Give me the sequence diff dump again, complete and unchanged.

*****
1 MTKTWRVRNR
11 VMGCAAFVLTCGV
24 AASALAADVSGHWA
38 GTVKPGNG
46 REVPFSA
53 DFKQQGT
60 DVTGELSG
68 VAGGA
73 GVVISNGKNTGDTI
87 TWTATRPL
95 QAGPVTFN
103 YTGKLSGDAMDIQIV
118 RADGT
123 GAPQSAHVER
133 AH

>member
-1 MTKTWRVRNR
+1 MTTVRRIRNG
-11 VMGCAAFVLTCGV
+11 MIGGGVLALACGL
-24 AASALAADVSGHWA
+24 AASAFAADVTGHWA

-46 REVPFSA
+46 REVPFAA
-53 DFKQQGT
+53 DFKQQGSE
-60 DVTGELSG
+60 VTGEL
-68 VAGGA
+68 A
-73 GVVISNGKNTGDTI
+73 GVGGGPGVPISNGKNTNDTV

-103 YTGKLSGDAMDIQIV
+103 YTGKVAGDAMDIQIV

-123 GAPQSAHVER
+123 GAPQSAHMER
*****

1 MTKTWRVRNR
11 VMGCAAFVLTCGV
24 AASALAADVSGHWA
38 GTVKPGNG
46 REVPFSA
53 DFKQQGT
60 DVTGELSG
68 VAGGA
73 GVVISNGKNTGDTI
87 TWTATRPL
95 QAGPVTFN
103 YTGKLSGDAMDIQIV
118 RADGT
123 GAPQSAHVER
133 AH

>member
-1 MTKTWRVRNR
+1 MTTVRRIRNG
-11 VMGCAAFVLTCGV
+11 MIGGGVLALACGL
-24 AASALAADVSGHWA
+24 AASAFAADVTGHWA

-46 REVPFSA
+46 REVPFAA
-53 DFKQQGT
+53 DFKQQGSE
-60 DVTGELSG
+60 VTGEL
-68 VAGGA
+68 A
-73 GVVISNGKNTGDTI
+73 GVGGGPGVPISNGKNTNDTV

-103 YTGKLSGDAMDIQIV
+103 YTGKVAGDAMDIQIV

-123 GAPQSAHVER
+123 GAPQSAHMER